HE SACRED SCRIPTURE (Psalm 103:30) says: “Thou shalt send forth thy spirit, and they shall be created: and thou shalt renew the face of the earth.” Monsignor Knox translates this as: “Then thou sendest forth thy spirit, and there is fresh creation; thou dost repeople the face of earth.” What does it mean for something to be “renewed?” Certainly there are many correct answers. Our Blessed Lord Himself describes a type of “renewal” in John 12:14. Our children keep guinea pigs, which are marvelous examples of God’s creation. I say this because every animal, every plant, every amoeba, every speck of air, every cell, and every organ in our body is a testament to God the creator. 1 Guinea pigs were created in a certain way—indeed, a perfect way—which has allowed their species to survive since their creation in spite of how defenseless, fragile, and innocent they are.
Keeping Choirs “Renewed” • Many people approached me after last year’s Sacred Music Symposium and gave me feedback I found flattering. They said: “Everything you said was so valuable, we wish you just talked the entire week without stopping.” Since people found my advice inspiring, this year I will speak about recruiting choir members and keeping choirs happy, vibrant, healthy, and renewed. After all, it’s not enough to recruit—the conscientious choirmaster must keep each member engaged. Put another way, choirs must constantly be renewed.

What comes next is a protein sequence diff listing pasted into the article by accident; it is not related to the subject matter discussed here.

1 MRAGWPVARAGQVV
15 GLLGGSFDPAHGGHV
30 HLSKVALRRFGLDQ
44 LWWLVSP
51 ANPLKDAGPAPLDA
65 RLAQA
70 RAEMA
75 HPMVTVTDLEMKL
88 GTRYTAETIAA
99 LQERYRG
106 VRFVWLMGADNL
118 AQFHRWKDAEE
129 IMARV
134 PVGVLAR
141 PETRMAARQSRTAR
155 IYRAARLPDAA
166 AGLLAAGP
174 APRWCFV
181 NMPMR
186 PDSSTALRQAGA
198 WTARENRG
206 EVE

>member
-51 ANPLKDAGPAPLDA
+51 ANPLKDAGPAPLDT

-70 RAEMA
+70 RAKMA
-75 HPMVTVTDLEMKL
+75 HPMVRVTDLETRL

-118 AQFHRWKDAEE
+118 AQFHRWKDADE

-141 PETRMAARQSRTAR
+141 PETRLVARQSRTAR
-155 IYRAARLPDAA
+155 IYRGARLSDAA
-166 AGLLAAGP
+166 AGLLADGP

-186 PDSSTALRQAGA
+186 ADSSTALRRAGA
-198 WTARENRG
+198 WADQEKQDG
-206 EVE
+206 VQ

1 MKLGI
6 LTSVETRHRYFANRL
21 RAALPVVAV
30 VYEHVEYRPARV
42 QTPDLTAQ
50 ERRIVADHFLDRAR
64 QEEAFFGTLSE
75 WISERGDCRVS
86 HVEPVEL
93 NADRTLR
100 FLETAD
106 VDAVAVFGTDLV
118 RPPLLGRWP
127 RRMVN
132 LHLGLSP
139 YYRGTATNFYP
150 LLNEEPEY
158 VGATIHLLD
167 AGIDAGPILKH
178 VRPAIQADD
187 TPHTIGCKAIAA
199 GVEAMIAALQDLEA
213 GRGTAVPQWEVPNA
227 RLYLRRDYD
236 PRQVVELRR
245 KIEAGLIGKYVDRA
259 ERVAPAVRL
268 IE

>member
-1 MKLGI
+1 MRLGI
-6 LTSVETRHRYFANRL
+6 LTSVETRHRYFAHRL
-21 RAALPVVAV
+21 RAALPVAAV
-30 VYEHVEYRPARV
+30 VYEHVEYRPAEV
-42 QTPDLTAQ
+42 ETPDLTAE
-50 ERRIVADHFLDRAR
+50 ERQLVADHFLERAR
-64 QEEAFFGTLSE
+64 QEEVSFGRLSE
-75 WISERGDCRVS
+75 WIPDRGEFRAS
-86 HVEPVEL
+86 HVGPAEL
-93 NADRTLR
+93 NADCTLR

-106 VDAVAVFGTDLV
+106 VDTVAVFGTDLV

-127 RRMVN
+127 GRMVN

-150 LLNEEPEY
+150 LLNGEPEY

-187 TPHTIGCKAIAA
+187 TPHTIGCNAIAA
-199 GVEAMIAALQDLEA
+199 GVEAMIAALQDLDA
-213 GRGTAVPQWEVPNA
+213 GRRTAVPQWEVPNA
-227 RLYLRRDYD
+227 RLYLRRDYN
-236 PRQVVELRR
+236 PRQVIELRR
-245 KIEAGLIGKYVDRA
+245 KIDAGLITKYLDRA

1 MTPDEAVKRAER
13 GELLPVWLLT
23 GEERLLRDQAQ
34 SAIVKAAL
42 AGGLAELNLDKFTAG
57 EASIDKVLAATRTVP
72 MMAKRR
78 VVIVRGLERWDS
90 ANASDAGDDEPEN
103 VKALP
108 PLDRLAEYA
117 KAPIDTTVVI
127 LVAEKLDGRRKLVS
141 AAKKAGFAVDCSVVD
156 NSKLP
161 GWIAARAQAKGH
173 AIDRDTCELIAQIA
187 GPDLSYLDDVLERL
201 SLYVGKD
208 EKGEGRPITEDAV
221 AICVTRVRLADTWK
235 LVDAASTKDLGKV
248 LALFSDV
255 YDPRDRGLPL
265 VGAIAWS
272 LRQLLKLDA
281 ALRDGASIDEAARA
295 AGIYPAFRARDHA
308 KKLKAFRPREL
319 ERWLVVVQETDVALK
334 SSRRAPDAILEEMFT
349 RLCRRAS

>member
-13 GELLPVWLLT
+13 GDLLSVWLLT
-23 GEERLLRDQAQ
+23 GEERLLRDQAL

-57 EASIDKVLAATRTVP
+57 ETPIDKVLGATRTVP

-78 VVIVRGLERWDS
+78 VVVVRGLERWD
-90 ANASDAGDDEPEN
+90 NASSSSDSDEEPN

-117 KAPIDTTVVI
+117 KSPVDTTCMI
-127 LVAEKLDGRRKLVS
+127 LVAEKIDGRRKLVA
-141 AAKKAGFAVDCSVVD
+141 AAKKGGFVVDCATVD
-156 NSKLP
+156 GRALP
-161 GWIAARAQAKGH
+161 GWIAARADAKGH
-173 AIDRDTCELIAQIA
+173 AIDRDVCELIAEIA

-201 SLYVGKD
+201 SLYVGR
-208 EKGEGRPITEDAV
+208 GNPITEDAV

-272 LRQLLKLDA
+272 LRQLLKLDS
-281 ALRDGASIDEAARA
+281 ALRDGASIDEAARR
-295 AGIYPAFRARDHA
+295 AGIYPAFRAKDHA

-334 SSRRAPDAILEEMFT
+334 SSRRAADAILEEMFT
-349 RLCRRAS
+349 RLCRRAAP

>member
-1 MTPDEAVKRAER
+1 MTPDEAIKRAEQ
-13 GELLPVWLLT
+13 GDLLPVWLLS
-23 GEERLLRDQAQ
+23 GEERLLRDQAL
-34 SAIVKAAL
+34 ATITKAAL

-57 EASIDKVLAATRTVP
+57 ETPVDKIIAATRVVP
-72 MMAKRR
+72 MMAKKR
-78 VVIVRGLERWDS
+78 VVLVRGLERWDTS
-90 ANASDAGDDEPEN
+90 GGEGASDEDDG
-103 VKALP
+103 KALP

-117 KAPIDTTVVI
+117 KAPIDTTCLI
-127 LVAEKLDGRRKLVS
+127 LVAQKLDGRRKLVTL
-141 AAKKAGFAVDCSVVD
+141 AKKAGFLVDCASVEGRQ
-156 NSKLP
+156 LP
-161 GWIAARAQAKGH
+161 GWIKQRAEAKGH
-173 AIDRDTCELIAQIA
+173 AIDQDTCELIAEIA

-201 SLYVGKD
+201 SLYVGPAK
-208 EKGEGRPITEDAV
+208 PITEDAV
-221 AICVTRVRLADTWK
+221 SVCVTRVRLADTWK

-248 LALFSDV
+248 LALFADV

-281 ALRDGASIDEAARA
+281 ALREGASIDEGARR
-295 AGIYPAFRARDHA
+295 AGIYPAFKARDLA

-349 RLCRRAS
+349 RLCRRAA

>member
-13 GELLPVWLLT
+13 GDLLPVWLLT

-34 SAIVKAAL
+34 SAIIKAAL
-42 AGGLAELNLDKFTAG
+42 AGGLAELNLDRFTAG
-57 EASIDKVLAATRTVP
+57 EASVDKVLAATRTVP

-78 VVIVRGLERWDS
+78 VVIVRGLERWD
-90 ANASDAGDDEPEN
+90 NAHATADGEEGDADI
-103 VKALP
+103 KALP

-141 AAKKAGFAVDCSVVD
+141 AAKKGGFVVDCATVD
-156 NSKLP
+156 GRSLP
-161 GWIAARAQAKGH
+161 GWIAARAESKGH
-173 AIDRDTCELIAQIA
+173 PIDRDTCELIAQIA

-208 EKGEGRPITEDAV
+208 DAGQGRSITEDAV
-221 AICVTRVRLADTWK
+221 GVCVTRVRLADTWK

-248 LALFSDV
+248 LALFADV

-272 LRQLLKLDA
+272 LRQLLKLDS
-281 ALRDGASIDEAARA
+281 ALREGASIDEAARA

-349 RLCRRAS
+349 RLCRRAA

A Small Preview • Obviously, I’m not going to type out my entire presentation here. But I will give you a little ‘hint’ about a theme I will emphasize very much: musical diversity. When we have rehearsal, we don’t do one piece the entire time. We begin with a set of unvarying “rituals.” Then we usually divide the rehearsal into different parts: Renaissance polyphony, plainsong, sectionals, announcements, contemporary polyphony, and so forth. One thing my singers absolutely love is learning SATB parts to the hymns in the Brébeuf Catholic Hymnal.
We are learning the following hymn by Father Frederick William Faber (d. 1863) in SATB:
Stuttgart Hymn • We are using Lenten verses for the STUTTGART HYMN. I probably sound like a broken record … but the choir members really enjoy the soprano descant and SATB parts on the various verses:
Conclusion • There’s something fresh and magical about these Brébeuf melodies. Choir members find them invigorating, fun, and renewing. Those who have never stood before a choir in real life might consider it “easy” to sing SATB hymns. The truth is, the conscientious choirmaster must work with the Tenor and Bass parts for a considerable stretch of time to achieve perfection.
1 We know that the (unthinkably complex) human eye, for example, is not a result of “luck” or evolution. Nor is the human reproductive system. Nor are human lungs. Nor is the human digestive track. Nor is the growth of a human inside the mother, requiring no outside air until the moment of birth. And so forth, and so on.